The Free lance. (State College, Pa.) 1887-1904, January 01, 1892, Image 7

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    work, plenty of competition among the men, a
good management, and we fell safe in predicting
that by Spring we will have a nine to be proud of.
The Athletic Association should take hold of the
matter at once.
THE college students should support the college
paper in every way possible as it supports
their interests and no better or easier way
of doing this can be found than simply patro.niz
ing its advertisers. By doing this they make it
profitable for the tradesman in the vicinity to adver
tise in the college publication in order to get col
lege patronage ; and in the long run a good list of
advertisers is the main stay of any paper. We
would say to the students, if you have a choice of
trading with a firm which does and one which does
not advertise in the college publications, the other
inducements which they offer being the same, you
are showing your loyalty to the college interests by
buying of the college advertisers. They patronize
us and we should return the favor.
THE FREE LANCE has been furnished with a
number of short articles on law, by one of
the leading law book publishing companies
in the country, which were written by one of the
Prominent legal authorities of the day. •We shall,
for a few issues, make use of some of these arti
cles in the hope that they will furnish the students
with a few interesting points in regard to legal
THE meeting of the Inter-Collegiate Foot-Ball
Association, which took place in Harrisburg
on January 9th, resulted very much as was
expected by all who watched the last seasons con
tests. Some trouble was expected in the final
settlement of scores and games, but by the majori
ty of the members of the League at no time was it
anticipated that the adjustment would effect the
awarding of the pennant to State College. We feel
that the meeting accomplished very good work.
It showed its entire confidence in the future, not
withstanding the many drawbacks of the past sea
son, by continuing the League for another year.
A ready willingness was shown by all to profit by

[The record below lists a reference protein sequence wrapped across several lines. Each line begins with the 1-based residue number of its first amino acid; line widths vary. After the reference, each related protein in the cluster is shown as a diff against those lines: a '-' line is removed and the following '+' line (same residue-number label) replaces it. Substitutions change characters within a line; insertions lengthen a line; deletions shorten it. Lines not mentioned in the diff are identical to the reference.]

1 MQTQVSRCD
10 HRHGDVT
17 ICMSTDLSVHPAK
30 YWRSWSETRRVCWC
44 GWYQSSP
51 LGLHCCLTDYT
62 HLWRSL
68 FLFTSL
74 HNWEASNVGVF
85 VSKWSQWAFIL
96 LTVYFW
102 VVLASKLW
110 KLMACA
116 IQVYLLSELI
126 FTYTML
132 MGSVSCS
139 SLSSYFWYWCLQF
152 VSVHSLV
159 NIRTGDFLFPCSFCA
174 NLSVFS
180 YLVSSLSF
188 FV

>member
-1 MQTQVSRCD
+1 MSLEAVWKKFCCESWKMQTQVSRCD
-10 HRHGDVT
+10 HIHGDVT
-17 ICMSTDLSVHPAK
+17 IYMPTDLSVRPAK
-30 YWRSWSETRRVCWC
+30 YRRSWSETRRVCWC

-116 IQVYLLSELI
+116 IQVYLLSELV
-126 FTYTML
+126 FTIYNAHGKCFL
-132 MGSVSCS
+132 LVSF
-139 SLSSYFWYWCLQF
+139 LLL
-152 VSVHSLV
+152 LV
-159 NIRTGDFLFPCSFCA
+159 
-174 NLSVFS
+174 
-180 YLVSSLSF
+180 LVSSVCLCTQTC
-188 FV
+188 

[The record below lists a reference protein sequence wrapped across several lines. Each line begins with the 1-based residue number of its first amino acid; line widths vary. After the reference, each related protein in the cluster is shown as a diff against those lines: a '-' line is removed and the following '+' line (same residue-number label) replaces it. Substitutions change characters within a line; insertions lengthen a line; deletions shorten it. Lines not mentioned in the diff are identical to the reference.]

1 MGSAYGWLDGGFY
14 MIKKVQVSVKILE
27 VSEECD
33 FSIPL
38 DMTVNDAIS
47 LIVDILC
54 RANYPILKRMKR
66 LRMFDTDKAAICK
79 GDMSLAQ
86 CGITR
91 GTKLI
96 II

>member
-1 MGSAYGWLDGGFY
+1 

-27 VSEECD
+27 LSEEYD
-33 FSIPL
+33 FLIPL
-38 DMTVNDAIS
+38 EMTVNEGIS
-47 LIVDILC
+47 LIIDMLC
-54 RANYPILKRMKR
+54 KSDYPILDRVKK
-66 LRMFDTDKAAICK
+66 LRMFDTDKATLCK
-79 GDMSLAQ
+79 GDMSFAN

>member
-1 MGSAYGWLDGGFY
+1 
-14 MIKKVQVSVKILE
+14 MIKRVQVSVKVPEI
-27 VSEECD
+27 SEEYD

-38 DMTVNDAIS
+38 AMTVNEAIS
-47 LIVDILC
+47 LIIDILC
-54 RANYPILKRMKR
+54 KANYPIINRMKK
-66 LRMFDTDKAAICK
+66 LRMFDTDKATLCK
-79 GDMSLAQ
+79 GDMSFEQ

the mistakes and deflects that were shown in the
constitution, and to this end a committee compos
ed of one representative from each college in the
League was appointed to get up a scheme for re
vision and amendment and which scheme should
be attended to and acted upon at the next meeting
of the Executive Committee. We regret very
much that Dickinson took the course which she
did last season. Such actions could only lead be
forfeiture of membership in the League, and why
they should be persisted in is incompre
hensible to us. We are loth to believe that the
sentiment of the student body of Dickinson would
sanction such a course in their dealings with the
other colleges of the League, that would lead to a
forfeiture of membership instead of taking the
straightforward method that is allowed any member
in the League, and resign from it. However, the
League is now composed of five colleges: Buck
nell University, Franklin & Marshall, Swarth
more, Haverford and State College and each one
looks forward with bright prospects for the next
THIS foot-ball season is now over and our sports
for the next few months will be confined to
• the Armory. Now is the time to get to
work and train some men in general athletic con
tests,so that in the spring we can have a few repre
sentatives, at least, in the inter-collegiate meetings.
We have made an enviable record in the foot-ball
field during the past season and there is no reason
why we should not make a start at least toward
making a good showing on the track. We have
plenty of excellent material to practice for field
events and now it is for the men to get to work
and keep at it regularly and for the students to
offer their encouragement. It will soon be time
for the winter contest and a more excellent oppor
tunity for showing what we can do in this line could